By: John R. Seita/Larry K. Brendtro
Disclaimer: This book review is my opinion of the book. If you have a different opinion of the book that is great. I know I have loved several movies and books that other reviewers have not liked and disliked movies and books that receive great reviews. I think we all have. If you would like to submit your own review, I may consider posting it. Otherwise feel free to share you reviews on the Forum. Thanks.
“Kids Who Outwit Adults” is my official introduction to “Positive Youth Development” the jist of which is rather than trying to control children and change their behavior you work to build a relationship with them and enlist their expertise about themselves to develop strategies for positive change. It also focuses on recognizing the strengths of the child and building upon that, rather than looking at the negative behaviors and trying to change them. In other words it is basically what I have always believed – Care about and build relationships with the children in your care and it will be much easier to bring about positive behaviors.
I think this is an excellent book and would be a good read for anybody working with or caring for youth in foster care or residential placement and everybody that might want to. It is light on technique but very heavy on philosophy and theory and would be very helpful to build your foundation. I wish it would have been available 11+ years ago when I became a houseparent.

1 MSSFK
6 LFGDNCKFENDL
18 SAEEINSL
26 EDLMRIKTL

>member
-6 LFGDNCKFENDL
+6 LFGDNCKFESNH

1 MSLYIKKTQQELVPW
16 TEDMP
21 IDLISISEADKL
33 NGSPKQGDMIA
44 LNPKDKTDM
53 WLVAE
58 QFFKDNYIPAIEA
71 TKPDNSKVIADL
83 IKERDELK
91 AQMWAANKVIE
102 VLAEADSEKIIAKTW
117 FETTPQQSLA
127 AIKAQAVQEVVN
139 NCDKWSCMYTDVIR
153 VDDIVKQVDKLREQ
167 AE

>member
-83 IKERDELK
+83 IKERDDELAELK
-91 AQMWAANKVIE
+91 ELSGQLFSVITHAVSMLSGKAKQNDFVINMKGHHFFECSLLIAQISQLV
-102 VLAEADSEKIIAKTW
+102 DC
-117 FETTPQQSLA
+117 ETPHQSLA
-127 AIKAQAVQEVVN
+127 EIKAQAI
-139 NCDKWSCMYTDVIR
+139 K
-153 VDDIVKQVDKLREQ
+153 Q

It is also very good at relaying the perspective of youth in care. The author – John Seita spent the majority of his youth in foster and residential care and brings first hand knowledge about the experiences of a youth in care and the things that make a difference in their lives. The book also includes stories and insight from many other children that have been in placement and some of the techniques, both positive and negative, they have used to cope with their situation.
I highly recommend it for every program director looking to develop a program or looking for more positive things to incorporate into their program. I also recommend it for all care providers and highly suggest you incorporate it into the care you provide.
The book is published by Solution Tree, Bloomington, IN. Copyright 2005. It is only available in soft cover and is 147 pages long, though it is actually about 110 pages worth of reading.
I also have two other books on the same subject that I am reading: “Reclaiming Our Prodigal Sons and Daughters” and “no disposable KIDS”. Check back for their reviews later.
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